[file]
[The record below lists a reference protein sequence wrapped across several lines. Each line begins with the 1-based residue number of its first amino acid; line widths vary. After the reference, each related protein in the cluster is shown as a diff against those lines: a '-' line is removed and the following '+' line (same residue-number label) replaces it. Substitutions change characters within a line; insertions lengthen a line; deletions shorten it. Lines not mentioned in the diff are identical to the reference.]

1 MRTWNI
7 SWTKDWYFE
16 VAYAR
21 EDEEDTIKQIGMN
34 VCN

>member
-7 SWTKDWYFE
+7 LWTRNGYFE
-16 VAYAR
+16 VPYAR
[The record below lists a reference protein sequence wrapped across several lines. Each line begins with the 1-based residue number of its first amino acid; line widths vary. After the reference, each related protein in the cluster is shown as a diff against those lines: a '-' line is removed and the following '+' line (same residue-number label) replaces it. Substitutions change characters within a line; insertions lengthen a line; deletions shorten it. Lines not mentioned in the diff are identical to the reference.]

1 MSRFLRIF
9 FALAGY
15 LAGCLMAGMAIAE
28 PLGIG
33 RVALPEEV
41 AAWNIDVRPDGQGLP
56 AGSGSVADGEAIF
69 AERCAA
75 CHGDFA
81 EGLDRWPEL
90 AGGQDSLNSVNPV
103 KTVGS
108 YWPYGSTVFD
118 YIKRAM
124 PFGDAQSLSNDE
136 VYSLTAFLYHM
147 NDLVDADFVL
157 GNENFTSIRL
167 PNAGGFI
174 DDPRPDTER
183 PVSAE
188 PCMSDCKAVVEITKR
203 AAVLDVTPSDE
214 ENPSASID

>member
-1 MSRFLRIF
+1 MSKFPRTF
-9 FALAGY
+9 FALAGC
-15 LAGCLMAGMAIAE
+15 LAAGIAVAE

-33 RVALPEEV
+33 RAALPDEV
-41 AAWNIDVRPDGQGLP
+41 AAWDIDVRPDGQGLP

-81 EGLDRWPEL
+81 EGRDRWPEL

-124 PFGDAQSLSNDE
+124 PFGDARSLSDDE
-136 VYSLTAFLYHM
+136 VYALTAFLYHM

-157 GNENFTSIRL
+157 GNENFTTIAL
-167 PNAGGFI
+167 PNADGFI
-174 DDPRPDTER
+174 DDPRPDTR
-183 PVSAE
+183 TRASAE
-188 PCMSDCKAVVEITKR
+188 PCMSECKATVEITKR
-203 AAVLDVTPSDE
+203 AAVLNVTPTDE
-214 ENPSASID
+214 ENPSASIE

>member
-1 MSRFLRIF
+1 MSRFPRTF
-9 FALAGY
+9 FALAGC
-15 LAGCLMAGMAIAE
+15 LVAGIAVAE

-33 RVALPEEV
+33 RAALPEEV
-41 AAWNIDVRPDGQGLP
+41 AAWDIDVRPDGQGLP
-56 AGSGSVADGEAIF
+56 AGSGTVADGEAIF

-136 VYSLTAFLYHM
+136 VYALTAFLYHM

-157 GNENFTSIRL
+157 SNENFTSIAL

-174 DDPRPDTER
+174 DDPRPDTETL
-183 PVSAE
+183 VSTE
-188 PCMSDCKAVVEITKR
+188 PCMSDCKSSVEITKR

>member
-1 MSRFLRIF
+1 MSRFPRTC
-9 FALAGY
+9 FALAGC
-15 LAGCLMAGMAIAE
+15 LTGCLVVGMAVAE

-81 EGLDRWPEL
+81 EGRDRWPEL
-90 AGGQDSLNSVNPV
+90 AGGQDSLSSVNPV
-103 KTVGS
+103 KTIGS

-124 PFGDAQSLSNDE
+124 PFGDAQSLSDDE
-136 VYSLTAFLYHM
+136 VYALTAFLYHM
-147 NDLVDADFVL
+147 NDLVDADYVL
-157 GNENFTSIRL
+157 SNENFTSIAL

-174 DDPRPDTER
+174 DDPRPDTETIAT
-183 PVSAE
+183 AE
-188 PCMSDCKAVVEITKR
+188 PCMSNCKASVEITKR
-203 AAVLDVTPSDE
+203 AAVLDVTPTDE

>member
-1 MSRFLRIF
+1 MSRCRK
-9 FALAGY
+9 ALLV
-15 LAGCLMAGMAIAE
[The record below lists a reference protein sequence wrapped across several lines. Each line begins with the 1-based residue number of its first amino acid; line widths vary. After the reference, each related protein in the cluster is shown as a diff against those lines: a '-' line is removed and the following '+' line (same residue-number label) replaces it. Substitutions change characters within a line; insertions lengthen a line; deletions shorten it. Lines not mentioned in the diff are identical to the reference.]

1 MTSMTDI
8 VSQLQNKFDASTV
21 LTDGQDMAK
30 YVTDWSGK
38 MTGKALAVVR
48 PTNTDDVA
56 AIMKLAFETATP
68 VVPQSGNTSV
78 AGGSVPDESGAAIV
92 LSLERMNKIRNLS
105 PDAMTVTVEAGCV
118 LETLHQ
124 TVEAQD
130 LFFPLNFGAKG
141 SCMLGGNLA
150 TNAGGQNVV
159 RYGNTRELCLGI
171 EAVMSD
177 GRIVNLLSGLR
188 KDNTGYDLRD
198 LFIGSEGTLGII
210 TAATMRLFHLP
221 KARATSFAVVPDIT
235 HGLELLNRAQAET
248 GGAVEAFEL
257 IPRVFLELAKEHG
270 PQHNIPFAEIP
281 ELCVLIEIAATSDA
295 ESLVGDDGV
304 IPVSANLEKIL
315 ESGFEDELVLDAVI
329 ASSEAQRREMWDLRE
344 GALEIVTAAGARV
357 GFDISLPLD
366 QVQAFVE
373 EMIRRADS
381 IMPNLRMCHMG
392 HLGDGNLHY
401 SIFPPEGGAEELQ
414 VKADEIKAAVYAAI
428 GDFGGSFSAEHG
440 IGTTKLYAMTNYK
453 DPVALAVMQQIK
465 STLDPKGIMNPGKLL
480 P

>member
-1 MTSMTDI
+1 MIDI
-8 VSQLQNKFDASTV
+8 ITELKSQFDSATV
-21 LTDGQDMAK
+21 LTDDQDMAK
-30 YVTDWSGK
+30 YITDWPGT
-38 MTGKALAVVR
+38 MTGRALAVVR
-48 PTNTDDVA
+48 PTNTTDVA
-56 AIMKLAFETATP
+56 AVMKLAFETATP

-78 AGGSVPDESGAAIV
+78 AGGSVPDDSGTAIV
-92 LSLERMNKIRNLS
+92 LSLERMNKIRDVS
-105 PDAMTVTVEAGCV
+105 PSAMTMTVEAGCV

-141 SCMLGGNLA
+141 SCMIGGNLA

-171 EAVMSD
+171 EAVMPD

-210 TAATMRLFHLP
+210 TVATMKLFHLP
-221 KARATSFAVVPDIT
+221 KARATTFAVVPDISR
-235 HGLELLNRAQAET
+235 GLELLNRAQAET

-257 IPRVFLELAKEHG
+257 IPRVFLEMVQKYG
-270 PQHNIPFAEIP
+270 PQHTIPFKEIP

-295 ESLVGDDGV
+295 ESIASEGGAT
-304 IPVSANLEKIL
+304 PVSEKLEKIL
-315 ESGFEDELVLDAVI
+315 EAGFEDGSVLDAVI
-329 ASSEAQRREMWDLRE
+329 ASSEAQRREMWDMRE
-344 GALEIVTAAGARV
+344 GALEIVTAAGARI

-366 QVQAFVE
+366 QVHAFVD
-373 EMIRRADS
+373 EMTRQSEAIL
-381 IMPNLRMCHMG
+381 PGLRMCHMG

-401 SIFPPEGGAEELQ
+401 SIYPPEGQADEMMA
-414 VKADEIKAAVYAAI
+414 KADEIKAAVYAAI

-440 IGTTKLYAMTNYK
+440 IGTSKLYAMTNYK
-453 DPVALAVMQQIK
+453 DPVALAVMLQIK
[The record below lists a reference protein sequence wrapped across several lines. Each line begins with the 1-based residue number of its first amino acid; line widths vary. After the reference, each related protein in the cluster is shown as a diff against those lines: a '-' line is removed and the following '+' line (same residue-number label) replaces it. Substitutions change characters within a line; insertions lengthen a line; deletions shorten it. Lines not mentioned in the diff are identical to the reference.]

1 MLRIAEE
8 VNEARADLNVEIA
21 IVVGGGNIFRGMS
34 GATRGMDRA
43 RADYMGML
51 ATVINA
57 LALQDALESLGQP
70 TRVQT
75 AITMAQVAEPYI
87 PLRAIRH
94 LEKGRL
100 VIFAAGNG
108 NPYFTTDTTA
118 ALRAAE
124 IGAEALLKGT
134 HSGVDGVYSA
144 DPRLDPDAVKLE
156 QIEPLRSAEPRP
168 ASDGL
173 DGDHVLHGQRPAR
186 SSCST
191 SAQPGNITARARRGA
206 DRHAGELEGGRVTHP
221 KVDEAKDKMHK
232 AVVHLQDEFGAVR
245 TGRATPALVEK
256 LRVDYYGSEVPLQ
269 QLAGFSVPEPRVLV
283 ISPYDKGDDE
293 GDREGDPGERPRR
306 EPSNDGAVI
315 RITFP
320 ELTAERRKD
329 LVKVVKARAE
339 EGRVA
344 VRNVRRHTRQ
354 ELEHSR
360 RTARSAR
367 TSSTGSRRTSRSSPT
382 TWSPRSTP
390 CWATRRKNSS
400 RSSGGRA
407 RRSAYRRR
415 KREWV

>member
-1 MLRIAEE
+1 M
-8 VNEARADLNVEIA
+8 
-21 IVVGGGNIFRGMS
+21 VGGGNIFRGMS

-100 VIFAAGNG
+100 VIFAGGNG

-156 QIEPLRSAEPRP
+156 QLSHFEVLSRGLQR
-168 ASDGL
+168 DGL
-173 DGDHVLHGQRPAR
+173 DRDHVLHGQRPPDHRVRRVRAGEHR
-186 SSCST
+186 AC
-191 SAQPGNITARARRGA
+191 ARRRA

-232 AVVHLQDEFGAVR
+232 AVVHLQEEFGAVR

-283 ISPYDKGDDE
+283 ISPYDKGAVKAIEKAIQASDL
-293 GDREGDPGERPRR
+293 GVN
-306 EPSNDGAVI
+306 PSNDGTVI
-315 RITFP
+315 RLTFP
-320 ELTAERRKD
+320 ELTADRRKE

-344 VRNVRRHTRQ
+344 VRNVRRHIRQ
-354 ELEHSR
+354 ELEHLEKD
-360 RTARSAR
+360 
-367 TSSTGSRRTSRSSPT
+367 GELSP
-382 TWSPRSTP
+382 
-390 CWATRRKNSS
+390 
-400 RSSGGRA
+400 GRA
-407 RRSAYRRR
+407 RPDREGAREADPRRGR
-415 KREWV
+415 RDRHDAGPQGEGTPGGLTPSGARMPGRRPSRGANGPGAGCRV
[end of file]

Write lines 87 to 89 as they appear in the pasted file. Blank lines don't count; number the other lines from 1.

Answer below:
-183 PVSAE
+183 VSTE
-188 PCMSDCKAVVEITKR